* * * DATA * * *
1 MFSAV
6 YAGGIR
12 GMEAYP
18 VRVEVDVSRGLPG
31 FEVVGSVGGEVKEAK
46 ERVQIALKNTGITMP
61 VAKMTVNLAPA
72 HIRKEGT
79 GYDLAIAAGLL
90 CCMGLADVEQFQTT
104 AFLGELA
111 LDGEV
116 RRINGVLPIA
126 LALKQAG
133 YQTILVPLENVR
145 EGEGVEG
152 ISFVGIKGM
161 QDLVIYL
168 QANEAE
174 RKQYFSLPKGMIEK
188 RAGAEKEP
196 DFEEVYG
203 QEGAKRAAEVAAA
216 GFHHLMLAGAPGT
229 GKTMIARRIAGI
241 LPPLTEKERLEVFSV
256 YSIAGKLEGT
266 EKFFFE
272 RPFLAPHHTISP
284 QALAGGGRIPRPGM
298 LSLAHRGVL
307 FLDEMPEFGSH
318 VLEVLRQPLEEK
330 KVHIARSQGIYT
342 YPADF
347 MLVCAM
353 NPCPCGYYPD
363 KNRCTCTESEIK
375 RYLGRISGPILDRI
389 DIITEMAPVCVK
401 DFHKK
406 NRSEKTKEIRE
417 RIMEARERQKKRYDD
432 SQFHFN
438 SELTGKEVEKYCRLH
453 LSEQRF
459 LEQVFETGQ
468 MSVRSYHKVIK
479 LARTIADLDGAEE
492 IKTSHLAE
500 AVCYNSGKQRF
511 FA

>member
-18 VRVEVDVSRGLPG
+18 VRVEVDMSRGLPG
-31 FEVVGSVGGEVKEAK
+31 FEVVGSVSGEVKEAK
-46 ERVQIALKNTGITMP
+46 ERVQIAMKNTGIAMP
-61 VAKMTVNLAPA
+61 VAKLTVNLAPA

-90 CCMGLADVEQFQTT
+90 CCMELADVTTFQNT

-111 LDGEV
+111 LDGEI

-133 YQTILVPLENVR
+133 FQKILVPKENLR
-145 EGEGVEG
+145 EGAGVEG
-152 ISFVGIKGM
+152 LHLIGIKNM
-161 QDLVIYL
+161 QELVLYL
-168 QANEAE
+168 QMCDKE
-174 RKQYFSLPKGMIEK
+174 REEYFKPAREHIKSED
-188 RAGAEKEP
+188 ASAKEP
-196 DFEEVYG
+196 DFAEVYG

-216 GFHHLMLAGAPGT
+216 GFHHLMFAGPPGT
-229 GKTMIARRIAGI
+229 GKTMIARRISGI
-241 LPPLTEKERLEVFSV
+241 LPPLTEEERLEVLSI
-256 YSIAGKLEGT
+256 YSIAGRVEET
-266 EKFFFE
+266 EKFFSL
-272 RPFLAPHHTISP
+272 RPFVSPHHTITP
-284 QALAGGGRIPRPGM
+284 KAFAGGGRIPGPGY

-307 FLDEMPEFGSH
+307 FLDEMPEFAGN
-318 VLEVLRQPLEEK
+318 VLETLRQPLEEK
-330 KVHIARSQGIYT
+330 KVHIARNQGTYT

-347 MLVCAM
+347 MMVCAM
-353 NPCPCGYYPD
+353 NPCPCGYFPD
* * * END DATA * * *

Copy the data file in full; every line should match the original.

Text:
1 MFSAV
6 YAGGIR
12 GMEAYP
18 VRVEVDVSRGLPG
31 FEVVGSVGGEVKEAK
46 ERVQIALKNTGITMP
61 VAKMTVNLAPA
72 HIRKEGT
79 GYDLAIAAGLL
90 CCMGLADVEQFQTT
104 AFLGELA
111 LDGEV
116 RRINGVLPIA
126 LALKQAG
133 YQTILVPLENVR
145 EGEGVEG
152 ISFVGIKGM
161 QDLVIYL
168 QANEAE
174 RKQYFSLPKGMIEK
188 RAGAEKEP
196 DFEEVYG
203 QEGAKRAAEVAAA
216 GFHHLMLAGAPGT
229 GKTMIARRIAGI
241 LPPLTEKERLEVFSV
256 YSIAGKLEGT
266 EKFFFE
272 RPFLAPHHTISP
284 QALAGGGRIPRPGM
298 LSLAHRGVL
307 FLDEMPEFGSH
318 VLEVLRQPLEEK
330 KVHIARSQGIYT
342 YPADF
347 MLVCAM
353 NPCPCGYYPD
363 KNRCTCTESEIK
375 RYLGRISGPILDRI
389 DIITEMAPVCVK
401 DFHKK
406 NRSEKTKEIRE
417 RIMEARERQKKRYDD
432 SQFHFN
438 SELTGKEVEKYCRLH
453 LSEQRF
459 LEQVFETGQ
468 MSVRSYHKVIK
479 LARTIADLDGAEE
492 IKTSHLAE
500 AVCYNSGKQRF
511 FA

>member
-18 VRVEVDVSRGLPG
+18 VRVEVDMSRGLPG
-31 FEVVGSVGGEVKEAK
+31 FEVVGSVSGEVKEAK
-46 ERVQIALKNTGITMP
+46 ERVQIAMKNTGIAMP
-61 VAKMTVNLAPA
+61 VAKLTVNLAPA

-90 CCMGLADVEQFQTT
+90 CCMELADVTTFQNT

-111 LDGEV
+111 LDGEI

-133 YQTILVPLENVR
+133 FQKILVPKENLR
-145 EGEGVEG
+145 EGAGVEG
-152 ISFVGIKGM
+152 LHLIGIKNM
-161 QDLVIYL
+161 QELVLYL
-168 QANEAE
+168 QMCDKE
-174 RKQYFSLPKGMIEK
+174 REEYFKPAREHIKSED
-188 RAGAEKEP
+188 ASAKEP
-196 DFEEVYG
+196 DFAEVYG

-216 GFHHLMLAGAPGT
+216 GFHHLMFAGPPGT
-229 GKTMIARRIAGI
+229 GKTMIARRISGI
-241 LPPLTEKERLEVFSV
+241 LPPLTEEERLEVLSI
-256 YSIAGKLEGT
+256 YSIAGRVEET
-266 EKFFFE
+266 EKFFSL
-272 RPFLAPHHTISP
+272 RPFVSPHHTITP
-284 QALAGGGRIPRPGM
+284 KAFAGGGRIPGPGY

-307 FLDEMPEFGSH
+307 FLDEMPEFAGN
-318 VLEVLRQPLEEK
+318 VLETLRQPLEEK
-330 KVHIARSQGIYT
+330 KVHIARNQGTYT

-347 MLVCAM
+347 MMVCAM
-353 NPCPCGYYPD
+353 NPCPCGYFPD